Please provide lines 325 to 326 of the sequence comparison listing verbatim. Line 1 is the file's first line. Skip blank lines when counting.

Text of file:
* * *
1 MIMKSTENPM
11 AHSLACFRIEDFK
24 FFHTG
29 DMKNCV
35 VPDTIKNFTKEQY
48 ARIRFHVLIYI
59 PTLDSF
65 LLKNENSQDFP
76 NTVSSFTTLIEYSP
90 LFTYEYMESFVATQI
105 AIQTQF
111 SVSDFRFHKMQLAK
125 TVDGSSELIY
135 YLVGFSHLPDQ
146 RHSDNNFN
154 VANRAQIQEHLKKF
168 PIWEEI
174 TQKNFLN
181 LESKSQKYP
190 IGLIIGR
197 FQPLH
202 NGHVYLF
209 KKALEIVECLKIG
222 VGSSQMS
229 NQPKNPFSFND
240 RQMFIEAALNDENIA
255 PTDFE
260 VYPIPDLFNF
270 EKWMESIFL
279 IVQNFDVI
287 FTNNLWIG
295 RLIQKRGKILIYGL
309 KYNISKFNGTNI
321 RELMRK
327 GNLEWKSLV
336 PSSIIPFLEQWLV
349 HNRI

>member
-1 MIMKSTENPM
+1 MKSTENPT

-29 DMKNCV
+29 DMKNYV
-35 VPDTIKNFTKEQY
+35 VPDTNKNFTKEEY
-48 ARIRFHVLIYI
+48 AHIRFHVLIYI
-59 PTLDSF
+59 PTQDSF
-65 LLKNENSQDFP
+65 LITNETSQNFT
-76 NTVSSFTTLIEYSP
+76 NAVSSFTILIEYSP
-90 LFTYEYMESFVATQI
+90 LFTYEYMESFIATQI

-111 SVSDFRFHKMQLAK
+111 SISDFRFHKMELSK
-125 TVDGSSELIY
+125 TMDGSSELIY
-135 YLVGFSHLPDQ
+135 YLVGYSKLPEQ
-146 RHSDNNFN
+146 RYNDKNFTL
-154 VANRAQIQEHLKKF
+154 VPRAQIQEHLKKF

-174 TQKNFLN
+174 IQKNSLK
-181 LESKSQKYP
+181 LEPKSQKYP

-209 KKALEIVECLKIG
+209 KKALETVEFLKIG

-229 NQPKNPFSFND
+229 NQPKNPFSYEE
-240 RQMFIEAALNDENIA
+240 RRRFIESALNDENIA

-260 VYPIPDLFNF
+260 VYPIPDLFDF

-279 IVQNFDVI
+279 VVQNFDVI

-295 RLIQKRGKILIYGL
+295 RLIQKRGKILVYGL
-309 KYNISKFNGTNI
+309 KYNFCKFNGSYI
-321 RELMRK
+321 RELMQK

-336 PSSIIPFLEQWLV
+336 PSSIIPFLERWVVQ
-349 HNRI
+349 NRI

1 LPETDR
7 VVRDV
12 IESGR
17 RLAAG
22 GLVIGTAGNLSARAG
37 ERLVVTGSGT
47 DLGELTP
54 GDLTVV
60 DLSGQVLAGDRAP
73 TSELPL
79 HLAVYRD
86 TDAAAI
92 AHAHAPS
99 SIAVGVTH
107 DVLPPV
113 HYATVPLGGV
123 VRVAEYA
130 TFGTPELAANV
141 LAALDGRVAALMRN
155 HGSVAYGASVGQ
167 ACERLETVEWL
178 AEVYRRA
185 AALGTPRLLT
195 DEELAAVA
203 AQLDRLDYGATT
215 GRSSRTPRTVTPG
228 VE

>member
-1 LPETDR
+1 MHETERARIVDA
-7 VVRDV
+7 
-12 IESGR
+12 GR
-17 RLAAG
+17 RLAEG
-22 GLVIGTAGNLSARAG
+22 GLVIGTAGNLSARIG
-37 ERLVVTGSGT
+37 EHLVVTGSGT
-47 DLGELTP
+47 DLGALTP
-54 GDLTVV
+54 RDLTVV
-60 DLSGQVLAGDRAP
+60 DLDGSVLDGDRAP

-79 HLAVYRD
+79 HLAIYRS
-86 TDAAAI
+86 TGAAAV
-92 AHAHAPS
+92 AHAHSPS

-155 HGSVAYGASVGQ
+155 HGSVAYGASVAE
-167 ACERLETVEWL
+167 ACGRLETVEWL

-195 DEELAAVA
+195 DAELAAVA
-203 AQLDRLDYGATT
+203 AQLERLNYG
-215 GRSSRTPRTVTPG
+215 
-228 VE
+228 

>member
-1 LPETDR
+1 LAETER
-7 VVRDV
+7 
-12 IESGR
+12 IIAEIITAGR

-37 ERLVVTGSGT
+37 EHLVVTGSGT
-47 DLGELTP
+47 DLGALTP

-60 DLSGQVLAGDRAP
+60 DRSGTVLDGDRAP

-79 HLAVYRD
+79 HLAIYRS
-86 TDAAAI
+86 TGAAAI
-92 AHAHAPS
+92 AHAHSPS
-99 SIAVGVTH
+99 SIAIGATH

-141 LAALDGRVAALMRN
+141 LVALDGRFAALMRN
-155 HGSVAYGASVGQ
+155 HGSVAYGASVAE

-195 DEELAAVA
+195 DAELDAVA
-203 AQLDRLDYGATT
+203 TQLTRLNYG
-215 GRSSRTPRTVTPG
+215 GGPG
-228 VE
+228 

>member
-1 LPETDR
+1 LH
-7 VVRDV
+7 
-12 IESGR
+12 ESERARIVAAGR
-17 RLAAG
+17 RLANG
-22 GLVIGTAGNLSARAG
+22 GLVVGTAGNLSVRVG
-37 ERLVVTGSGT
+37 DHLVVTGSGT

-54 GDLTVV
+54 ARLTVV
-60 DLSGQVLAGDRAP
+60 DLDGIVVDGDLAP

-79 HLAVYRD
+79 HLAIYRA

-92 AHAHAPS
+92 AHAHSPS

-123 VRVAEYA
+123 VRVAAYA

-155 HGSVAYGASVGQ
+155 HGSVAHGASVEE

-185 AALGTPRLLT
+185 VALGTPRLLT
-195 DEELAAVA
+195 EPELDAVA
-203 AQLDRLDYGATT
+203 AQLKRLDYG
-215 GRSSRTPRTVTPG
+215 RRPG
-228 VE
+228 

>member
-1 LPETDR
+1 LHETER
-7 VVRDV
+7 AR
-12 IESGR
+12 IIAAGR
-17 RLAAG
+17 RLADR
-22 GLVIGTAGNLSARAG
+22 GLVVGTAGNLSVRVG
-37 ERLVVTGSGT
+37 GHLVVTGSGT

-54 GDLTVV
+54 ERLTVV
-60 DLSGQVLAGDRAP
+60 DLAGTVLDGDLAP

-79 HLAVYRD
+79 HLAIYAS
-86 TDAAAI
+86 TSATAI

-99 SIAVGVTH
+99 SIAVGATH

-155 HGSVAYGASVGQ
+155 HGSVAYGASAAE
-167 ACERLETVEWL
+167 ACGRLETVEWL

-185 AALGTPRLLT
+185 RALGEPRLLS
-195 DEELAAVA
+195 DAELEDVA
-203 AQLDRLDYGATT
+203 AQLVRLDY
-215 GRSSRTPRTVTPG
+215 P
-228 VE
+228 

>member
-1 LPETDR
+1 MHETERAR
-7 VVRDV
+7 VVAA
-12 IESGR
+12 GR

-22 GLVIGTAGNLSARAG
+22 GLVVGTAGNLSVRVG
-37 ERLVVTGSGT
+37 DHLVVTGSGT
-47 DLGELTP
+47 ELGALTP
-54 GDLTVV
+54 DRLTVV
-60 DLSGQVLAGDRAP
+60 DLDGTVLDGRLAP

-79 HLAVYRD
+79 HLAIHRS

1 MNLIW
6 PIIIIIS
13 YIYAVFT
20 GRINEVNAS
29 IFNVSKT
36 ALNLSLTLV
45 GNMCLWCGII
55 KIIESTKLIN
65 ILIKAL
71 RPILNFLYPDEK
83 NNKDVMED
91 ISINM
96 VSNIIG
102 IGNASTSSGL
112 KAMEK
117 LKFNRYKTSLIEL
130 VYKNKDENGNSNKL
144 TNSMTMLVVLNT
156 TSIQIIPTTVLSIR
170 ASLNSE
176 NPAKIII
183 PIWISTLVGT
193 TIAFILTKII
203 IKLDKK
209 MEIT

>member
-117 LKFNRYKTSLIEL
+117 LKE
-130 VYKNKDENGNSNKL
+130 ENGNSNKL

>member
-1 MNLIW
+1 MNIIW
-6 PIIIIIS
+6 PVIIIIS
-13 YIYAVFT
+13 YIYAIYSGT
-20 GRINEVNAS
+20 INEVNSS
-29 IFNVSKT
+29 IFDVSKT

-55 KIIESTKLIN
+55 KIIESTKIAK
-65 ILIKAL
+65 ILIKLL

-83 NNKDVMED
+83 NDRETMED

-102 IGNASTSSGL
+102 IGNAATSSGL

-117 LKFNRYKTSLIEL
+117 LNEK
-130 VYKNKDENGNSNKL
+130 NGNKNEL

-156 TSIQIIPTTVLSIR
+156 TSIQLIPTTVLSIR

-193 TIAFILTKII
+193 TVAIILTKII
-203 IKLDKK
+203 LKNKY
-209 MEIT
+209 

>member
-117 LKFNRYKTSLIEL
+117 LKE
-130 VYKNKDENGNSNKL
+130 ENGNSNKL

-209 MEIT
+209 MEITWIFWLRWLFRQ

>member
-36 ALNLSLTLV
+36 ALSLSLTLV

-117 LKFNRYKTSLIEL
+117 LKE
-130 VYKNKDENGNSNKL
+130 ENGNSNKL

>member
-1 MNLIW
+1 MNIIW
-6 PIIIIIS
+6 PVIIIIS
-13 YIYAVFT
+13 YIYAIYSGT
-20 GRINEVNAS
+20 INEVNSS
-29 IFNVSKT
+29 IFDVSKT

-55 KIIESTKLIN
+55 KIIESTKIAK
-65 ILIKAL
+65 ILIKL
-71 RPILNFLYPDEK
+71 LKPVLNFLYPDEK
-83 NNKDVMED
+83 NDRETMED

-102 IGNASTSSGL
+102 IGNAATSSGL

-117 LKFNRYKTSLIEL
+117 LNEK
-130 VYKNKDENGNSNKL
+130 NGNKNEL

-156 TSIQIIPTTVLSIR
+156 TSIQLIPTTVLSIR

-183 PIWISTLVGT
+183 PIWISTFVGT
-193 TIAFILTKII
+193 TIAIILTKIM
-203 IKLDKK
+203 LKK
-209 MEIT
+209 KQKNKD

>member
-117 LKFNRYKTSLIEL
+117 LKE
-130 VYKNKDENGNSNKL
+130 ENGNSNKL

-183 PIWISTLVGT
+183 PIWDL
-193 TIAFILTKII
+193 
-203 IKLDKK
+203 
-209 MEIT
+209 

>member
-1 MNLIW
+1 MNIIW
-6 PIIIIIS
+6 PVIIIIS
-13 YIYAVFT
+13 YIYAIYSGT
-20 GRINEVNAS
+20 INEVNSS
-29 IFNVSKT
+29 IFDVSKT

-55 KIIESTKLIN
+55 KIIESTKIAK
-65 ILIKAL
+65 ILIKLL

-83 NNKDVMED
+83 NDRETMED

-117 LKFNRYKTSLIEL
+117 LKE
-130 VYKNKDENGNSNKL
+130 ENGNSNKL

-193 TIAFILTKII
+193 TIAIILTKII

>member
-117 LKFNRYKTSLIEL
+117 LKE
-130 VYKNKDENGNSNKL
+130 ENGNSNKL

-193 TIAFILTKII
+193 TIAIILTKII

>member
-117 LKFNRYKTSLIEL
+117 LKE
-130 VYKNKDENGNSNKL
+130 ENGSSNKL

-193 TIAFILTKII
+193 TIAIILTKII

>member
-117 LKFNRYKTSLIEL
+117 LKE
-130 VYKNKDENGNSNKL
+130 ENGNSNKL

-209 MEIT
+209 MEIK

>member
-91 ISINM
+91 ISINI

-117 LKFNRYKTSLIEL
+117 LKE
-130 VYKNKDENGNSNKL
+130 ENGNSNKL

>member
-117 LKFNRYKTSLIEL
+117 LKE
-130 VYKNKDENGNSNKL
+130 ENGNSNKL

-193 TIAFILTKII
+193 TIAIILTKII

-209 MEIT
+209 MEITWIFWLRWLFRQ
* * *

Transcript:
+102 IGNAATSSGL

-117 LKFNRYKTSLIEL